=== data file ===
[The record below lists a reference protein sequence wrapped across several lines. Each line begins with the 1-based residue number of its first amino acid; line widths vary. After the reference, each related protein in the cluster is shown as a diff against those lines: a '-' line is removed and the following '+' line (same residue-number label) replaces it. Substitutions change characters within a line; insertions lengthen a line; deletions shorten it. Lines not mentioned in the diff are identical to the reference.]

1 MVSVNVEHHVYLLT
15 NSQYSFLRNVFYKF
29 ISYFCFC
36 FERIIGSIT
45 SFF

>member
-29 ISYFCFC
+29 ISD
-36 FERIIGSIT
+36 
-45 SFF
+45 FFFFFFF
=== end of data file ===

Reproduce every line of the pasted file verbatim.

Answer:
[The record below lists a reference protein sequence wrapped across several lines. Each line begins with the 1-based residue number of its first amino acid; line widths vary. After the reference, each related protein in the cluster is shown as a diff against those lines: a '-' line is removed and the following '+' line (same residue-number label) replaces it. Substitutions change characters within a line; insertions lengthen a line; deletions shorten it. Lines not mentioned in the diff are identical to the reference.]

1 MVSVNVEHHVYLLT
15 NSQYSFLRNVFYKF
29 ISYFCFC
36 FERIIGSIT
45 SFF

>member
-29 ISYFCFC
+29 ISD
-36 FERIIGSIT
+36 
-45 SFF
+45 FFFFFFF